The Sensoji Buddhist temple,
Asakusa’s most popular attraction.
Tokyo doesn’t claim to be the most beautiful city the architecture
isn’t always spectacular; there’s no set-piece harbor setting; and
rather than a single central downtown area, it has several. For
first-time visitors, Japan’s capital can seem incongruously vast
and difficult to navigate, but it is one of the most fascinating,
creative and engaging cities. It is also extremely safe; the
culture is absorbing; and the welcome is never less than
Even a cursory glance at Tokyo’s tourism map reveals a multitude
of options, ranging from historic Buddhist and Shinto temples to
the boutiques and galleries of Ginza; from the Imperial Palace to
the neon dazzle of Shibuya (which enchanted Scarlett Johansson in
“Lost in Translation”). Moreover, Tokyo has some fabulous new
luxury hotels, with more to open in the next two years. Given the
sightseeing choice and Tokyo’s vastness, itinerary planning is
crucial many districts merit at least half a day of exploration and
travel between each one can be quite time-consuming.
Tokyo in 24 Hours
Having visited Tokyo a handful of times, I still can’t say I know
it well and exploring new parts is as exciting as ever. With just
24 hours to spare, I jumped on the Ginza subway line and headed for
the northeastern district of Asakusa. Once the entertainment heart
of Edo, the 17th-19th century name for Tokyo, this charming
labyrinth of low-rise streets is full of galleries, craft sellers,
storefronts adorned with animated Japanese artwork and
unpretentious neighborhood restaurants and bars.
Asakusa is also a treasure trove of easily accessible and very
photogenic tourism sites. A three-minute walk from Asakusa station,
I came across Kaminarimon Gate, a beautiful carved wooden entryway
to the bustling Nakamise Dori market. Hanging over the entrance is
a giant, 1,500-pound red lantern, which has become a favorite photo
op for local visitors.
Passing through the gate into the covered market, a myriad of
stores sell Japanese specialties, including pastries, rice crackers
and candies, as well as handicrafts, footwear and clothing
children’s kimonos are a popular gift item.
Part of the fun is actually taking aimless diversions down the
different side streets and ending up in wonderfully atmospheric
narrow lanes of the shitamachi (old low city). This enchanting
district is rich in the ambience of bygone days when Asakusa was
Edo’s pre-eminent theatre and red-light district.
Here you’ll also find several small neighborhood bars serving
the delicious local beer and dishes. Emerging from one of these
friendly hostelries after a couple of lunchtime glasses of beer, I
quickly reached for my camera as I spotted two Japanese women
perched on a high-wheeled rickshaw pulled by a young guide. They
waved as they passed, but my beer-affected reflexes missed the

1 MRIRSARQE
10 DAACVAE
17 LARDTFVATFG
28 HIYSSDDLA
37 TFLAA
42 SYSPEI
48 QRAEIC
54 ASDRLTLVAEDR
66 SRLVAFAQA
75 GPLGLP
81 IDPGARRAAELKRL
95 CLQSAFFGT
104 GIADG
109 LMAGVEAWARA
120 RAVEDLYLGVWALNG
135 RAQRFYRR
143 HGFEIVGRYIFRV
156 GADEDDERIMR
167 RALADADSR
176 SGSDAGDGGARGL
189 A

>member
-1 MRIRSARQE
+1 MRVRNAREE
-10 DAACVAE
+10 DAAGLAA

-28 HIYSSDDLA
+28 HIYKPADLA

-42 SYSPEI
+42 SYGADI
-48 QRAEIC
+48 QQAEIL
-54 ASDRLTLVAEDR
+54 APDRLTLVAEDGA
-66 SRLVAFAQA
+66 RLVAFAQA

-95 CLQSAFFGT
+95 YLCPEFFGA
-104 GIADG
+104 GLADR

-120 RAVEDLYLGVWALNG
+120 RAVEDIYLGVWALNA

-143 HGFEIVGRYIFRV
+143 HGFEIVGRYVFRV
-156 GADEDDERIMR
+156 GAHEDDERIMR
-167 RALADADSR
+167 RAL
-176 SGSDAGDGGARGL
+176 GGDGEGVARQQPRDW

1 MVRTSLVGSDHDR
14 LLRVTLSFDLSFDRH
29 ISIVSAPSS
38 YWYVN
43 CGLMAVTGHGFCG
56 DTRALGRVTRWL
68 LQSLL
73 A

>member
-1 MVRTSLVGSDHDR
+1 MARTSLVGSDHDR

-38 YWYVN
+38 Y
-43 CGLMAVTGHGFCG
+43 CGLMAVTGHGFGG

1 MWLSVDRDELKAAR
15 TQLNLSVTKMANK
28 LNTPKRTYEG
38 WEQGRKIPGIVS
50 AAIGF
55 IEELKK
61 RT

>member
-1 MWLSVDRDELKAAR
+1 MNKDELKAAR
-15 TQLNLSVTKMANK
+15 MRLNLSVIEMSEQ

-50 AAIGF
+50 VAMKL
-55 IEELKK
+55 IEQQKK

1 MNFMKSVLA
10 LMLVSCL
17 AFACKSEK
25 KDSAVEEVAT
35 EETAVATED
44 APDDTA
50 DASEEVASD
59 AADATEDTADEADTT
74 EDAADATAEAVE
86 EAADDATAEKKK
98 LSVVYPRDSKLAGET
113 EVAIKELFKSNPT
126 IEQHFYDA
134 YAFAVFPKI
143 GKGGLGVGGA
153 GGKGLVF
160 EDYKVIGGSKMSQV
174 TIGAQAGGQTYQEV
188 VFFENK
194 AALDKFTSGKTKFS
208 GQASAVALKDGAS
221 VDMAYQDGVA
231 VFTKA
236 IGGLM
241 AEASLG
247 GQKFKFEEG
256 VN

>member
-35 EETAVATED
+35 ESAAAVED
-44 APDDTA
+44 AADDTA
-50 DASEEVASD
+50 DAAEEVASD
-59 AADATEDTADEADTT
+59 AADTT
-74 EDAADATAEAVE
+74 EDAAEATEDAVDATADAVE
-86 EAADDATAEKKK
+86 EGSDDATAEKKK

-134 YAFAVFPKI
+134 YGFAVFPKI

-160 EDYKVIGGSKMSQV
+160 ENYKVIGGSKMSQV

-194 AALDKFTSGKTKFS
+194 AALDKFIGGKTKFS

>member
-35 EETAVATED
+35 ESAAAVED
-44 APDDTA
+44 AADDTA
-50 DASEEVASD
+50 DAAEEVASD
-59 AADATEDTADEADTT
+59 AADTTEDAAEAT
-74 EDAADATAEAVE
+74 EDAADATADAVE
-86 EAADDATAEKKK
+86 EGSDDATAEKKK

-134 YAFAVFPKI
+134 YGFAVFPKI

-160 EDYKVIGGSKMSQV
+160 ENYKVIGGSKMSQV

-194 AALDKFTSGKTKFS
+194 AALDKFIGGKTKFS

shot. I cursed my camera and my lunchtime digression.
Standing high and handsome over the market district is the layered
roof of Asakusa’s most popular attraction: the Sensoji Buddhist
temple one of Japan’s most revered sites of worship. Despite grey
skies and drizzling rain, the courtyard was filled with pilgrims
including a young couple dressed in kimonos and wooden slippers
lighting incense sticks in a giant urn to take into the temple.
Adjacent to the temple is the soaring 170-foot, five-story
pagoda. Beyond this are a series of placid gardens with Buddhist
statues and elegant bridges spanning small streams even during a
touristy day, the air of serenity was most enjoyable.
From here, I meandered through the backstreets and chanced upon
the Hanayashiki amusement park. A far cry from enormous theme parks
of today, this is a simple pleasure center with old-fashioned
fairground rides and Japan’s oldest rollercoaster.
None of the rides spins, turns or accelerates with undue speed,
something the parents seem visually to appreciate at least as much
as the children.
I finished my Asakusa visit with a gentle walk through Sumida
Park, which hugs the banks of the Sumida River. From here, you can
catch a water bus to Odaiba district and the Port of Tokyo (for
more information, visit SuijoBus.co.jp.) Though a pleasant walk on
any sunny day, Sumida Park is most spectacular in early April when
Japan’s famed cherry blossoms create a profusion of color and
fragrance. Once a year in late July, the park also hosts Tokyo’s
most spectacular fireworks display, drawing around one million
people to the surrounding streets for a mass evening picnic.
An Afternoon in Asakusa
If your time is limited, Asakusa makes for a pleasant half-day
sightseeing trip. For the afternoon, catch the gold-colored Ginza
metro line for the 25-minute ride to Omotesando (station no. 2; all
stations are numbered, Asakusa is no. 19).
Ometesando’s uber-cool main street features some of Tokyo’s
hippest stores and boutiques, including the unmissable Prada
Building and Ometesando Hills luxury mall. For edgier fashions,
handicrafts and coffee houses, the adjacent lanes and side streets
represent Tokyo cafe culture spiced with a hint of Paris.
The main street winds gently uphill toward Yoyogi park, one of
the city’s most pleasant parks, which also affords some of the best
shade. It is a particularly attractive and romantic place to seek
solace from the fierce midsummer sun.
Here you can also pass through the giant cypress-wood torii
gates into Meiji-jingu, Tokyo’s grandest and most-visited shrine
that sits sheltered under the park’s impressive canopy. Pass by on
a Saturday afternoon and you may be lucky enough to witness a
traditional Japanese wedding, a colorful and spiritually powerful